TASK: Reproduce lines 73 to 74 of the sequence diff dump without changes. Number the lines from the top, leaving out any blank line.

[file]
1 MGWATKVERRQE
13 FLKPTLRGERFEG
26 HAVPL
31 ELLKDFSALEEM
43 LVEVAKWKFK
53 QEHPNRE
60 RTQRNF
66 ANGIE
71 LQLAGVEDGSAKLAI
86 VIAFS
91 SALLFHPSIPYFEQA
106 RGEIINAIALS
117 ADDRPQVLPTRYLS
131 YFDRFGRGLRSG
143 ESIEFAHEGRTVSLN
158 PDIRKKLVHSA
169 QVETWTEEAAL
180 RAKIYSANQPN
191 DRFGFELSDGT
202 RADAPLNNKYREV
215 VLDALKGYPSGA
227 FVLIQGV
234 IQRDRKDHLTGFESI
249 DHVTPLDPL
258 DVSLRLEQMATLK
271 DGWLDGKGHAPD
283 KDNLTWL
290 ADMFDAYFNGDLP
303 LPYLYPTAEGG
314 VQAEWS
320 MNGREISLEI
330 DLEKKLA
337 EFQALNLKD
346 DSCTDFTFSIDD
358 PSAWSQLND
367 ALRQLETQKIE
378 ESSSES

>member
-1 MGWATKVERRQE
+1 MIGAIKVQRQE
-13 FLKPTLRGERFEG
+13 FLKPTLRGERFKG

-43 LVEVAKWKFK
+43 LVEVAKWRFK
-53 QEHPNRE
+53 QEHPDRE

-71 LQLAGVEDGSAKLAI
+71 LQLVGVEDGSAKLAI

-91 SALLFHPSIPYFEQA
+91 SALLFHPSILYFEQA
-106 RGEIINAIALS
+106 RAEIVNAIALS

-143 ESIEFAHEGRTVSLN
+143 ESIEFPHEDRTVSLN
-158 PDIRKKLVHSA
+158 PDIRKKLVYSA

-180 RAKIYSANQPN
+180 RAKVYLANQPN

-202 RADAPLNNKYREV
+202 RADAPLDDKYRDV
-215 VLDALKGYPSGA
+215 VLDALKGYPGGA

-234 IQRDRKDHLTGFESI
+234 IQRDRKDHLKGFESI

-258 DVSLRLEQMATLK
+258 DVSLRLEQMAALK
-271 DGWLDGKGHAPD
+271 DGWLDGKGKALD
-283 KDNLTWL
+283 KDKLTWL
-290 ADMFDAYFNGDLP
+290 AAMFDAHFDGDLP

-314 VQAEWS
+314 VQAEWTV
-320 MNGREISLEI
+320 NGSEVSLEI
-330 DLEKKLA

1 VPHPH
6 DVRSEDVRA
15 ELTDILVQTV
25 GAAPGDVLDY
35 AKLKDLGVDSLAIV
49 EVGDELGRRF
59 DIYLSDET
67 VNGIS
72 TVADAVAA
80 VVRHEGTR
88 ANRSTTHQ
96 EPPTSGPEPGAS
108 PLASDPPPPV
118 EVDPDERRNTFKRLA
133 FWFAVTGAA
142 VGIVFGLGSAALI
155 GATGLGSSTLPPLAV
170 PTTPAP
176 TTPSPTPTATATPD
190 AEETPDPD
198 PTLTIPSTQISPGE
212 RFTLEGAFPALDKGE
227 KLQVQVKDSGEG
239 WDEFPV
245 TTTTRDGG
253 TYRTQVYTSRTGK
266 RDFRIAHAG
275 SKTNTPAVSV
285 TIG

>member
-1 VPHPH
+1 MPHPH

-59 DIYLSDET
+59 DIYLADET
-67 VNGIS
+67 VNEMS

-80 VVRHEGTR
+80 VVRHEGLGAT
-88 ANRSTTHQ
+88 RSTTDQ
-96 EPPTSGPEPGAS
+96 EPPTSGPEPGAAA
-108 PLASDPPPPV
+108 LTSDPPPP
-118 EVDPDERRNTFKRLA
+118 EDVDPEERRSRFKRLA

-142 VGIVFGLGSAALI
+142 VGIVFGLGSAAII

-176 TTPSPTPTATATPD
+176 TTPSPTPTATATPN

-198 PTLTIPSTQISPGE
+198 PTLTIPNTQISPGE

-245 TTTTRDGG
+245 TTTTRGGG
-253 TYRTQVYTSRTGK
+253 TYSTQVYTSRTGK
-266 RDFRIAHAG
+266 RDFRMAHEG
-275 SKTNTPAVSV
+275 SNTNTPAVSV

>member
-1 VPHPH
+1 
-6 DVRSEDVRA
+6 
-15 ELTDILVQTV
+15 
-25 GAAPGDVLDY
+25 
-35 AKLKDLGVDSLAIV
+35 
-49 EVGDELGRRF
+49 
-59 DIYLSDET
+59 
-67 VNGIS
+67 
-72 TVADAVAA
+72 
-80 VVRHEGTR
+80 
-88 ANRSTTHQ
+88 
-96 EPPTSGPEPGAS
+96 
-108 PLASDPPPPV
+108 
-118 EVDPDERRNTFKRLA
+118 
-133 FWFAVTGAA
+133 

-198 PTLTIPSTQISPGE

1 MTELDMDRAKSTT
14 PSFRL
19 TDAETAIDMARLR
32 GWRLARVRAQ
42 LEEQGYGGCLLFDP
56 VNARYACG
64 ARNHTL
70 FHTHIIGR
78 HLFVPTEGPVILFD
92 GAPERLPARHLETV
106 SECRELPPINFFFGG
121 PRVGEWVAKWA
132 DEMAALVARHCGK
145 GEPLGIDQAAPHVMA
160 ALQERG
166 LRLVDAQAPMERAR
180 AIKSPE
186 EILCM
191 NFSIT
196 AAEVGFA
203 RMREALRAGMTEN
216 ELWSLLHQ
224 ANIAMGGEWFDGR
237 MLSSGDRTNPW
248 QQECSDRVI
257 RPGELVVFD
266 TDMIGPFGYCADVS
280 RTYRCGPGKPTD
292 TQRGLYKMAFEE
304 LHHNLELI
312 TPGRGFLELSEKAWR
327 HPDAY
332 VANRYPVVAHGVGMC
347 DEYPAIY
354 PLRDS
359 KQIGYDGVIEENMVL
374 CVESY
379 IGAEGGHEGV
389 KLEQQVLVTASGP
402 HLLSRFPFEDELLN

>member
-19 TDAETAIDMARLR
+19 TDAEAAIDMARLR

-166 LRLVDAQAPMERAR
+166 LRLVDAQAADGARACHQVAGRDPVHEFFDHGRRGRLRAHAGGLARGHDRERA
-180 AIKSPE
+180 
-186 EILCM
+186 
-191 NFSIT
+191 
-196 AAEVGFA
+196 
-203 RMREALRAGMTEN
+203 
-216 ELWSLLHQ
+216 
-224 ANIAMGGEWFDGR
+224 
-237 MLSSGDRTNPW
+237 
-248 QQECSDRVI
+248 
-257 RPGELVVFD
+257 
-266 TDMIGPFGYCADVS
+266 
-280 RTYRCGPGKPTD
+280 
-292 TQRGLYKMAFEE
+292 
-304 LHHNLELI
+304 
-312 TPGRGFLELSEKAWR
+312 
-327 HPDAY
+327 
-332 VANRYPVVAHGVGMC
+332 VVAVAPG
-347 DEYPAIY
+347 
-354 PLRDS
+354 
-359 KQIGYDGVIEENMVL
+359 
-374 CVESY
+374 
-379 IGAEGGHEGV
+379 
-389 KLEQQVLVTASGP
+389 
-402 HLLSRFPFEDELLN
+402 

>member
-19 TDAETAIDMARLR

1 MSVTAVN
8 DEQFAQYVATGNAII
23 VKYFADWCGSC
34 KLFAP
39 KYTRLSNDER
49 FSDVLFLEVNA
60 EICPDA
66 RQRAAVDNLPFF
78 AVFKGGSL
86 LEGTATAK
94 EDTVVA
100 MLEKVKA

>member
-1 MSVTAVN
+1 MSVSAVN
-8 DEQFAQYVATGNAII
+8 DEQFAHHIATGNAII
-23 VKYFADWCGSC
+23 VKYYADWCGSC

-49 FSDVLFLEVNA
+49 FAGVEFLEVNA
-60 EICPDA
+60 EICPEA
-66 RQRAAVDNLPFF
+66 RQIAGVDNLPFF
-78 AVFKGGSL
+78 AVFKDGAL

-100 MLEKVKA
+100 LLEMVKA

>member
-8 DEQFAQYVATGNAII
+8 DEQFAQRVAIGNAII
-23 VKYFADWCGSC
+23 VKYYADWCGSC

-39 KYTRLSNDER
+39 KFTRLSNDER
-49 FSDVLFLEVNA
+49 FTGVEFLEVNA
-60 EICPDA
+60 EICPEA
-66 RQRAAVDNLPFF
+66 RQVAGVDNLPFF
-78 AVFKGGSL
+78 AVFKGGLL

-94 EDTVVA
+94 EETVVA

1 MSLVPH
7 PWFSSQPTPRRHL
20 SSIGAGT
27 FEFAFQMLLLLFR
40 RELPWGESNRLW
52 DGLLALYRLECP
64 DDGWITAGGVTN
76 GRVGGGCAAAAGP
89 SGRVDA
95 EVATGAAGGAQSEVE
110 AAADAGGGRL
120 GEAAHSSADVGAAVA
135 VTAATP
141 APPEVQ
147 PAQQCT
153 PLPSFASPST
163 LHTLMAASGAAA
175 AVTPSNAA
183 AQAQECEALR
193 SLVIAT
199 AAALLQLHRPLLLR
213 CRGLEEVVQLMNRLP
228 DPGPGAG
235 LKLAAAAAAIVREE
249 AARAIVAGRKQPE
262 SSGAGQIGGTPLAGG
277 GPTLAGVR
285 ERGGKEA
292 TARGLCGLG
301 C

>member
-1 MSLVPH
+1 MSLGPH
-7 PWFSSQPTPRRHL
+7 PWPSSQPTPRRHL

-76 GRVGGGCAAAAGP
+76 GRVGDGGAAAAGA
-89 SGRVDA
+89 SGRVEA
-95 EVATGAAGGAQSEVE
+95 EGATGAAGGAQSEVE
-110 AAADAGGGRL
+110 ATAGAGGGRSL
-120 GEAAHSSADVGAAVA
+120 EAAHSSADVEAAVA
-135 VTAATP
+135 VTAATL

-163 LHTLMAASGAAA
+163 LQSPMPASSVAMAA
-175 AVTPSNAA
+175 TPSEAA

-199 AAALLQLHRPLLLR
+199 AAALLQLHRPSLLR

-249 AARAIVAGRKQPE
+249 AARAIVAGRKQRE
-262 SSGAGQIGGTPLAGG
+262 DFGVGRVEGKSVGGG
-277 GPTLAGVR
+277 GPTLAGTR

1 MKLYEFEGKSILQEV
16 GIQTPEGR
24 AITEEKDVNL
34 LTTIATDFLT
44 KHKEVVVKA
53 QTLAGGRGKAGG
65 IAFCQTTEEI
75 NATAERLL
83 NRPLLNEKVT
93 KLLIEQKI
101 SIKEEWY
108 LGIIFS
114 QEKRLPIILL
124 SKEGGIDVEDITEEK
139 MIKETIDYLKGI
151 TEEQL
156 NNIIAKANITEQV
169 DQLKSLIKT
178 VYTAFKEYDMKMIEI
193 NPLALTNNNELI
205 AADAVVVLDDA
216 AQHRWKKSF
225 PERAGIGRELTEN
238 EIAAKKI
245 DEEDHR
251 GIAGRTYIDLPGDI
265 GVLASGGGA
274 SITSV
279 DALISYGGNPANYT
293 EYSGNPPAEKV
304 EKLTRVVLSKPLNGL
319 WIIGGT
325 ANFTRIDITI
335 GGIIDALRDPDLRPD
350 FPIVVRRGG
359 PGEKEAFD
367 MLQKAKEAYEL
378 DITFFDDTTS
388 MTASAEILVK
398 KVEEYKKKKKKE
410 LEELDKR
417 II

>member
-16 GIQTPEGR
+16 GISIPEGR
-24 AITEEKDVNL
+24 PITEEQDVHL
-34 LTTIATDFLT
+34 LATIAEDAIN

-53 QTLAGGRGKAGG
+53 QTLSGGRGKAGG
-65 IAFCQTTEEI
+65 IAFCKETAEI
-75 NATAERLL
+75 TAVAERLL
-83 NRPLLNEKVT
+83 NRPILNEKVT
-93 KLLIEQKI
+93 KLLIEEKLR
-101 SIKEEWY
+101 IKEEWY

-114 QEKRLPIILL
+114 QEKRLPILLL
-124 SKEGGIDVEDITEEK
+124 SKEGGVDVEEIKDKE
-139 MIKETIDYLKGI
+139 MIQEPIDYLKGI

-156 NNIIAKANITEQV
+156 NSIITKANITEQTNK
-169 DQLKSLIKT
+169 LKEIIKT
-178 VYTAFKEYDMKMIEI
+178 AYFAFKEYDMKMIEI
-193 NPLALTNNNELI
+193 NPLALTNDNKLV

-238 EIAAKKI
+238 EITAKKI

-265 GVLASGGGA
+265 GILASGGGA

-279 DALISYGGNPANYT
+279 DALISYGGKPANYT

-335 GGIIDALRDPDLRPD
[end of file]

-314 VQAEWS
+314 VQAEWTV